JS: Hard to say, because I like them all! Each character is an amalgam of various people I’ve known throughout my life, with a little bit of myself thrown in. I guess Jane is the one I relate to the most, although Duane is the one who usually says what I’m thinking.
MHR: You’re up to Chapter 4 so far. How many chapters do you anticipate the entire story being, or do you have several volumes planned out?
JS: It will be approximately ten chapters. I intended it to be a self-contained story, with no additional volumes. Occasionally, I do entertain the notion of a sequel that would bring the characters into the 21st century, mostly because the idea of a bunch of middle-aged Gen X-ers going on a magical adventure would be hilarious. But, as it’s taking so long to get this first story out, I may never do that.
MHR: I’m assuming that you used to play RPGs (and maybe still do). Which are your favorites? Any recommendations or a wish list?
JS: Believe it or not, I’ve never really cared for RPGs. I put it down to me being a huge control freak; if I’m involving myself in a story I want to be able to decide everything that happens. Movies are different – when I watch them, I’m just along for the ride, but I can’t engage my imagination and cede control at the same time. My brain just can’t bridge that gap. I used an RPG as a plot device, because I needed a medium where each of the kids would contribute something to the world they were building, hence their godly powers. If it was just a story that Mark made up, the rest of the cast would be spectators and not co-creators.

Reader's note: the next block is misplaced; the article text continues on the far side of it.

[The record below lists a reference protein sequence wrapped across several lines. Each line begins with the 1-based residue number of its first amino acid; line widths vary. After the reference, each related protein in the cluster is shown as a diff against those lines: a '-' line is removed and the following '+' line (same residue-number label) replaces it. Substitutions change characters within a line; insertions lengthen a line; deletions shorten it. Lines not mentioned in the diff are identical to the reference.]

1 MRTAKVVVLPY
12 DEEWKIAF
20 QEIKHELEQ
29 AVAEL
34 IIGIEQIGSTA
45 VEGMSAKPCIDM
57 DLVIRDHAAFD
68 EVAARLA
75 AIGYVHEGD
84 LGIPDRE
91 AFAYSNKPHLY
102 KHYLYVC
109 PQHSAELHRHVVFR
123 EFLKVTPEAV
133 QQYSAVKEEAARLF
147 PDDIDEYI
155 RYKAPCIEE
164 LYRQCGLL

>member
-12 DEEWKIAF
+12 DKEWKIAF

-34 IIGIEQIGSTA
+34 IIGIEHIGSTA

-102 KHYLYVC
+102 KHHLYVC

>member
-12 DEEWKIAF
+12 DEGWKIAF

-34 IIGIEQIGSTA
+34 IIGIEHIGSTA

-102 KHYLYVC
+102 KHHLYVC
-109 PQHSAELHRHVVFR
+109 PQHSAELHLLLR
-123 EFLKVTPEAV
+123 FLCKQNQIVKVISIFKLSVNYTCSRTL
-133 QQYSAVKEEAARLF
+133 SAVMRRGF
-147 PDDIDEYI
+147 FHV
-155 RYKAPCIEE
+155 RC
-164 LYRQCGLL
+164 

MHR: Setting a story, especially a comic, in the 1980s seems a little quirky. What drew you to writing a story based in the ’80s?
JS: Partly because I wanted to pay tribute to everything that kept me sane in the ’80s. It wasn’t a very happy time in my life. I read tons of fantasy novels and comic books, and I must have watched every sci-fi or fantasy movie that came out in that decade. And, MTV. I loved old-school MTV. I wanted to recapture all that good-natured, campy fun. There’s also the fact that I don’t have a good grip on what kids today get up to, and I wanted to put the characters in a context I was familiar with. Computers and smartphones and texting would have gotten in the way of storytelling, so I kept it simple and low-tech.
MHR: Once you’re done, have you considered launching a Kickstarter to print the entire story?
JS: It’s on the table, but I haven’t made any decisions yet. Right now, I’m trying to stay focused on just finishing.
MHR: Last question . . . If you were stranded on an island, which six graphic novels would you want to have with you?
JS: I’m tempted to say The Complete Little Orphan Annie, because that’s what I’m dying to get right now, but there are about 11 volumes and that’s 5 too many. So, The Incal by Jodorowsky and Moebius (original Volumes 1 and 2), Art Spiegelman’s Maus 1 and 2, and, to lighten the mood, Derek Kirk Kim’s Tune 1 and 2, though I really hope he eventually makes more.